If you decide what is "there" in the text (or what you want "there" in the display), and you do this with explicit markup, I think you will be better off than leaving this decision, so crucial to your work, to the implicit workings of the TEI design principles. In you case, I would probably introduce <contents> on different levels - come to think of it, I might even use an attribute for this!
It helps me when thinking about this, that, as a matter of principle, elements can do all that attributes can so - and more. So faced with a problem like this (and being, frankly speaking, biased against attributes), I ask myself, which elements can help me bring about what I want?
On Aug 26, 2011, at 3:43 PM, Ondine LeBlanc wrote:
> What if my source text is a modern printed volume with an editorial transcription and annotations? That is, the editorial work that I am encoding is a fundamental part of the text that I am encoding? In the work that we've done in the publications department at the MHS, it helps to distinguish the transcriptions of the historical text from the contextual pieces that the editors have created to provide access to the text, but separating them out would be a misrepresentation of the source text that we used.
> Massachusetts Historical Society
> -----Original Message-----
> From: TEI (Text Encoding Initiative) public discussion list [mailto:[log in to unmask]] On Behalf Of Doug Reside
> Sent: Friday, August 26, 2011 9:13 AM
> To: [log in to unmask]
> Subject: Re: Interchange and incentives (was Re: Defense of TEI for manuscript transcription)
> This is precisely why tool development should be so central to the
> TEI. Until the community _as a whole_ tries to use the markup, we
> won't know the best way to encode.
> I've been irritated by text nodes that come from an editor rather than
> the source before, but I agree that placing this sort of text in
> attributes is probably not the way to do this either. I like the
> namespacing idea, as it means I can first process out anything in the
> editorial namespace before doing indexing or any other sort of
> processing. However, I wonder if leaving such editorial commentary to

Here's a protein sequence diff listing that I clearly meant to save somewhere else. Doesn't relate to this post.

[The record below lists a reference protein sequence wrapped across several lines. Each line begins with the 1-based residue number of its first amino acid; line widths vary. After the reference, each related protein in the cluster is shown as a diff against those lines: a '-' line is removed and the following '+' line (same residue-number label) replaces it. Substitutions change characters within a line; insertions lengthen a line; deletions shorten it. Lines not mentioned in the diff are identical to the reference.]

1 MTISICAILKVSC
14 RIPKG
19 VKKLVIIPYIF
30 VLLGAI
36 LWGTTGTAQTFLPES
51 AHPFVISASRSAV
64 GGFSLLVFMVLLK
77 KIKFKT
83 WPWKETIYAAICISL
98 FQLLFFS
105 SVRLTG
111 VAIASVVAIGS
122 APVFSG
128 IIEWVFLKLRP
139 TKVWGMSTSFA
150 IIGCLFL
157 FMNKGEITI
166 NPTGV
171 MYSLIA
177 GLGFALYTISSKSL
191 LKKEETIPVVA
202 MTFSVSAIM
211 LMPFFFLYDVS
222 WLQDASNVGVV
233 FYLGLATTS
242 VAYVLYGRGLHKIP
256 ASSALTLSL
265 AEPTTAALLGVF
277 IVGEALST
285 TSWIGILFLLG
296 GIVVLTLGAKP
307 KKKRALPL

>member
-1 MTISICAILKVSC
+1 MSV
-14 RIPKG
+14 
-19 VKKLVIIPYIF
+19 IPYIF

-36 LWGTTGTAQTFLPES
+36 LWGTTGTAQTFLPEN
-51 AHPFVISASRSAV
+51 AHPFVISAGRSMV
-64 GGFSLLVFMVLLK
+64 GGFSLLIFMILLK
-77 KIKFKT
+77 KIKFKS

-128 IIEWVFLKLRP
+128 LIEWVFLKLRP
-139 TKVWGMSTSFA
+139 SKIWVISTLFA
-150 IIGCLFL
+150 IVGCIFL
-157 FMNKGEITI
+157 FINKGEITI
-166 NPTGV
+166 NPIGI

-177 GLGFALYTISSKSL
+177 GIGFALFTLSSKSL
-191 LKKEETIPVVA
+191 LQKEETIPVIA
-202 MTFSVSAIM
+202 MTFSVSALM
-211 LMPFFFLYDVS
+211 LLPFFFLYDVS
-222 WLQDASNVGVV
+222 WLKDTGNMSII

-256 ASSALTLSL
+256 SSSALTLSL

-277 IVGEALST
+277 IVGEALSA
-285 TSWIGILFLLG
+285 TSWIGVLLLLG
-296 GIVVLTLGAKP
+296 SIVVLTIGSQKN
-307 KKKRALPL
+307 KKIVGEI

> standoff annotations indexed by xpath isn't a better solution.
> On Fri, Aug 26, 2011 at 8:54 AM, Martin Holmes <[log in to unmask]> wrote:
>> On 11-08-26 05:42 AM, Sebastian Rahtz wrote:
>>>> One way to do this would be with namespaces. Elements deemed to contain
>>>> only transcription could be in a separate namespace from elements
>>>> containing interpretive data or metadata.
>>> it's not impossible we could allow any attribute to also appear as a child
>>> element in a separate namespace. But I suspect a total rewrite with the
>>> idea of considerably lessening use of attributes would be cleaner.
>> I thought what he was basically saying was that _if_ this separation were
>> - elements (in <text> at least) contain transcribed content
>> - attributes contain editorial/interpretive/metadata content
>> then indexing and searching the original text would be much simpler.
>> However, this would make it impossible to use helpful markup inside
>> editorial interpolations, and there are other issues, such as supplied
>> <abbr>Brd</abbr> <--- original content
>> <expan>Board</expan <--- supplied, but should be indexed anyway
>> The use of distinct namespaces would solve this problem.
>>> I like Jens' thinking, but its a whole big can of worms to open...
>>> Sebastian Rahtz
>>> Head of Information and Support Group
>>> Oxford University Computing Services
>>> 13 Banbury Road, Oxford OX2 6NN. Phone +44 1865 283431
>>> Sólo le pido a Dios
>>> que el futuro no me sea indiferente
> Ondine LeBlanc, Director of Publications
> Massachusetts Historical Society
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